until professionals & the judiciary understand that most contact disputes are a result of the alienator’s need to control their feelings of loneliness and inadequacy (and that, consequently, the children are a “means to that end”) there will be a continuing failure to recognise the the real causes of alienation. for this understanding to take place, those sitting in judgement will need to be more self-aware than the alienator and, thereby, be focused on the child rather than their need to perceive themselves as being right

      only then will quality therapy be seen as the solution and, therefore, will the bar be sufficiently raised for those therapists practising in this area

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  2. As well as the he said/she said trap, the other trap I think we alienated parents often fall into is the one of being seen and classified s ‘obsessed’, not just by professionals but also often closest to us, rather than the reality which is to be seen as what we actually are ‘concerned parents consumed with worry due to the systematic abuse of our children by the other parent aided and abetted by the system’.

    What we do have is an overwhelming parental need to try and protect our children from the harm being done to them, yet by ticking the ‘obsession’ box it seems to satisfy the need for others, and particularly the professionals, to see us as part of the problem, rather than providing us and our children with the help and support they really need.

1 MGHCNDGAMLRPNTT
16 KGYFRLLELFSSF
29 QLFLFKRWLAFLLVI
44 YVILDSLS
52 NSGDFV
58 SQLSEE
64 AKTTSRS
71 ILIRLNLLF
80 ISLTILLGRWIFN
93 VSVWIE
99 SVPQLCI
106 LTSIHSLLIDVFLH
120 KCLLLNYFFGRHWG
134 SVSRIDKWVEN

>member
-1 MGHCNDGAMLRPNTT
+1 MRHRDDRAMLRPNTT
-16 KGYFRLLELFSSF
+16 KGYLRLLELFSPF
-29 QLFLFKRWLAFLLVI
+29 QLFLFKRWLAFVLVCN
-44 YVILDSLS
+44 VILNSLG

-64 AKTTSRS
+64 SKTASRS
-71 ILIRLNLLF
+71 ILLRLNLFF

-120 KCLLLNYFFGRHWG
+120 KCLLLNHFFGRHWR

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    1. Over 15 years, I’ve come to believe that that “obsessive” allegation could well be true, albeit, with the best intensions. Having studied the AA’s “12-step programme” in great detail, it seems (to me) that the principles of “working on ourselves” as a part of the solution to the main problem provides the possibility of enjoying life as well as doing our best to deal and live with unresolved circumstances beyond our control. Surely, that leaves the alienated parent in a far better place, emotionally, if and when things should change

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  3. Unfortunately and badly needed this training is for the professionals (sic) in the family court and associated industry, it goes against their vested ideological and too often also financial interest. He said she said is conveniently used as a gloss by lazy and/or biased professionals who believe in single parent model with allowed! support from the non resident parent. 90% of parental alienation is perpetrated by mothers facilitated and supported by myriad agencies mostly unregulated and unaccountable.